Saturday, February 7, 2009
The Reader, Bernhard Schlink
I had hoped to love this book more than I did. I could never quite fall into step with the narrator's voice or feel much for either Michael or Hanna. There was such a stoicism in how Michael told the story of their affair and of Hanna's trial later on, it was almost impossible to rouse any emotion or empathy for them. Am I the only one?
I did find Hanna's conflict interesting--that she'd choose to take the blame for such egregious crimes over admitting to the degree to which she lacks education. It seemed like such a counter-intuitive thing to do; I'm still not entirely sure I understand why she makes the choice she does---is it pride or guilt? Does she feel that she deserves the harshest punishment even though she is not the one who masterminded the crime? Is the austerity with which she lives her life and pushes people from her done out of a sense of penance or arrogance?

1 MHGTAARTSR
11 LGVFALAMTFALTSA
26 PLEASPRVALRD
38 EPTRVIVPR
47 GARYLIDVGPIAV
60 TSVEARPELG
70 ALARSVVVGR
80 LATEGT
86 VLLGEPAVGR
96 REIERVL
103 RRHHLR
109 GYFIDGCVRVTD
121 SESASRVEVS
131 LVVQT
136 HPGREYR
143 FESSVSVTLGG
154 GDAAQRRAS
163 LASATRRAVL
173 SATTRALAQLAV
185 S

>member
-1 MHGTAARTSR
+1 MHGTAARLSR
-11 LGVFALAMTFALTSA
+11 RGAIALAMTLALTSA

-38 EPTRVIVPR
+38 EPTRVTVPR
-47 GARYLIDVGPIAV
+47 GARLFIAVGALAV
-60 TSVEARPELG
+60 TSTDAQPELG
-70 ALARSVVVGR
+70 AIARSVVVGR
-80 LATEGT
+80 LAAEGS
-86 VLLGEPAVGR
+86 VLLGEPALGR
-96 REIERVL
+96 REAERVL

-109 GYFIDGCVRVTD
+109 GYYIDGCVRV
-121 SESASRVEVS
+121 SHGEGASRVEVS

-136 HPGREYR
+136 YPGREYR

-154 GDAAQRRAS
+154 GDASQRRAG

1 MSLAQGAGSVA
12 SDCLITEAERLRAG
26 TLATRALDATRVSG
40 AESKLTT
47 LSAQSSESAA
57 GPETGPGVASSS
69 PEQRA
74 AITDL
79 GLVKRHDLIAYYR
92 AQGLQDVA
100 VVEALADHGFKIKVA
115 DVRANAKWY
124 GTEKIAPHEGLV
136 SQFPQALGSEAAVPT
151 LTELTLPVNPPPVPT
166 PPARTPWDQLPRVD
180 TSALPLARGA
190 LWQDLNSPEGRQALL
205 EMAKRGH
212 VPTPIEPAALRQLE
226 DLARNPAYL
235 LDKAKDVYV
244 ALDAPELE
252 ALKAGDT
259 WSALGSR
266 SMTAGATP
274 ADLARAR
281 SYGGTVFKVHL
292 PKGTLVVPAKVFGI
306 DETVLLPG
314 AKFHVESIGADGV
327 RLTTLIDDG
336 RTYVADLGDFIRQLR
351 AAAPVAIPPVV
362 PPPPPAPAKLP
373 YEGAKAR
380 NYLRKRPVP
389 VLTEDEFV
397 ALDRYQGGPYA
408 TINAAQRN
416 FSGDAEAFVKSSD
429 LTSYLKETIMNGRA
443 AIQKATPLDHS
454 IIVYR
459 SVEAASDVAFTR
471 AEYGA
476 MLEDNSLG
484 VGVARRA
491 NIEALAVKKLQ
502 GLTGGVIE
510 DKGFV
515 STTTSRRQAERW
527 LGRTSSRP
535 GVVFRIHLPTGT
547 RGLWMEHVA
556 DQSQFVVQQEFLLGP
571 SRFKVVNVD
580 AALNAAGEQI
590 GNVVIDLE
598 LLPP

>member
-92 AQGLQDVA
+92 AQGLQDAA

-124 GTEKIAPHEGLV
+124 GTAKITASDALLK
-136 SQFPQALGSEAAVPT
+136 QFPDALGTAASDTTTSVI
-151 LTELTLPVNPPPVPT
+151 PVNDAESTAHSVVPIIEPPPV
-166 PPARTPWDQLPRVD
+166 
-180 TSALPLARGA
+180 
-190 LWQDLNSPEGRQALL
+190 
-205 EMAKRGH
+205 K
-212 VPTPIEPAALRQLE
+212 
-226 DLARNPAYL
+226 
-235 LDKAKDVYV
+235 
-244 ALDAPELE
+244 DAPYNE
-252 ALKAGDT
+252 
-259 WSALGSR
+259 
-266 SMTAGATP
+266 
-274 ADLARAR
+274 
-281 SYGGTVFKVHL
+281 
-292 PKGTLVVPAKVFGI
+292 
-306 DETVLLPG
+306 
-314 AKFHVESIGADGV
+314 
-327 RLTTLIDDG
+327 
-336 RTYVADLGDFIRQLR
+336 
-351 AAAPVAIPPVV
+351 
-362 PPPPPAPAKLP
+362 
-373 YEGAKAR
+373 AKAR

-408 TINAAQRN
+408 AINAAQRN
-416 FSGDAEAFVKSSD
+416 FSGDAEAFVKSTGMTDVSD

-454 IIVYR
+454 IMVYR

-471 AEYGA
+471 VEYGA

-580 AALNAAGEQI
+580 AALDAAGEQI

I'd like to believe she lives her life and makes the choices she does as a form of atonement, but it's never entirely clear--she is so devoid of emotion for so much of the story, and given her crime, it's hard to give her the benefit of the doubt. There's only so much sympathy one can drum up for a Nazi, you know?